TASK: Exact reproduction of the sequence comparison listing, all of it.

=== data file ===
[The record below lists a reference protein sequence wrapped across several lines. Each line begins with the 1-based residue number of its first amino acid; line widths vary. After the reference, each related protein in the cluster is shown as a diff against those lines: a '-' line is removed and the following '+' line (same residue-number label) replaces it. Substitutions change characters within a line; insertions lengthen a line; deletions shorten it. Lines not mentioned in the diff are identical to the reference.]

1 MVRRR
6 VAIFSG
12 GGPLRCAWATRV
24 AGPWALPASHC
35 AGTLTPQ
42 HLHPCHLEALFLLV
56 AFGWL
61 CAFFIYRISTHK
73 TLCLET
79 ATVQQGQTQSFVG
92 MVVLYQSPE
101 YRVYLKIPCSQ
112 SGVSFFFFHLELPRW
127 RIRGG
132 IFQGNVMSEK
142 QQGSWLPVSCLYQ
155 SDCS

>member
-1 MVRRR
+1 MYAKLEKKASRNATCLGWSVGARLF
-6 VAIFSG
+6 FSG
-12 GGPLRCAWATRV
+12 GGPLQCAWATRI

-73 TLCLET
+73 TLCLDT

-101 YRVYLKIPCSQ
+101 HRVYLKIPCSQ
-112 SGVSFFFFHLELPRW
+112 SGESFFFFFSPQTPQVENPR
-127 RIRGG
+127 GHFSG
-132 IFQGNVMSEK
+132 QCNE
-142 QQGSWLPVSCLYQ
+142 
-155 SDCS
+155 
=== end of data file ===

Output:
[The record below lists a reference protein sequence wrapped across several lines. Each line begins with the 1-based residue number of its first amino acid; line widths vary. After the reference, each related protein in the cluster is shown as a diff against those lines: a '-' line is removed and the following '+' line (same residue-number label) replaces it. Substitutions change characters within a line; insertions lengthen a line; deletions shorten it. Lines not mentioned in the diff are identical to the reference.]

1 MVRRR
6 VAIFSG
12 GGPLRCAWATRV
24 AGPWALPASHC
35 AGTLTPQ
42 HLHPCHLEALFLLV
56 AFGWL
61 CAFFIYRISTHK
73 TLCLET
79 ATVQQGQTQSFVG
92 MVVLYQSPE
101 YRVYLKIPCSQ
112 SGVSFFFFHLELPRW
127 RIRGG
132 IFQGNVMSEK
142 QQGSWLPVSCLYQ
155 SDCS

>member
-1 MVRRR
+1 MYAKLEKKASRNATCLGWSVGARLF
-6 VAIFSG
+6 FSG
-12 GGPLRCAWATRV
+12 GGPLQCAWATRI

-73 TLCLET
+73 TLCLDT

-101 YRVYLKIPCSQ
+101 HRVYLKIPCSQ
-112 SGVSFFFFHLELPRW
+112 SGESFFFFFSPQTPQVENPR
-127 RIRGG
+127 GHFSG
-132 IFQGNVMSEK
+132 QCNE
-142 QQGSWLPVSCLYQ
+142 
-155 SDCS
+155 